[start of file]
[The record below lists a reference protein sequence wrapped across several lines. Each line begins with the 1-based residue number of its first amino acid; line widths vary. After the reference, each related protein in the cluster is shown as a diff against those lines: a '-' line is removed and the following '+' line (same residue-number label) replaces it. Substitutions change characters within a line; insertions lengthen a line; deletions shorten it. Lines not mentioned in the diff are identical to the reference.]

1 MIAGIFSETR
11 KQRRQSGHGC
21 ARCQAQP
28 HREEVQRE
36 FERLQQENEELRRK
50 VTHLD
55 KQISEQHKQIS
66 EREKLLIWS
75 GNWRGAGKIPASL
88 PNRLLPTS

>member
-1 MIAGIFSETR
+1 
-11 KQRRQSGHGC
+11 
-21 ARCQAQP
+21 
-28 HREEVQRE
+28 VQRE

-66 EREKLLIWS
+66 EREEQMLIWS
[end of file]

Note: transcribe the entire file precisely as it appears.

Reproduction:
[The record below lists a reference protein sequence wrapped across several lines. Each line begins with the 1-based residue number of its first amino acid; line widths vary. After the reference, each related protein in the cluster is shown as a diff against those lines: a '-' line is removed and the following '+' line (same residue-number label) replaces it. Substitutions change characters within a line; insertions lengthen a line; deletions shorten it. Lines not mentioned in the diff are identical to the reference.]

1 MIAGIFSETR
11 KQRRQSGHGC
21 ARCQAQP
28 HREEVQRE
36 FERLQQENEELRRK
50 VTHLD
55 KQISEQHKQIS
66 EREKLLIWS
75 GNWRGAGKIPASL
88 PNRLLPTS

>member
-1 MIAGIFSETR
+1 
-11 KQRRQSGHGC
+11 
-21 ARCQAQP
+21 
-28 HREEVQRE
+28 VQRE

-66 EREKLLIWS
+66 EREEQMLIWS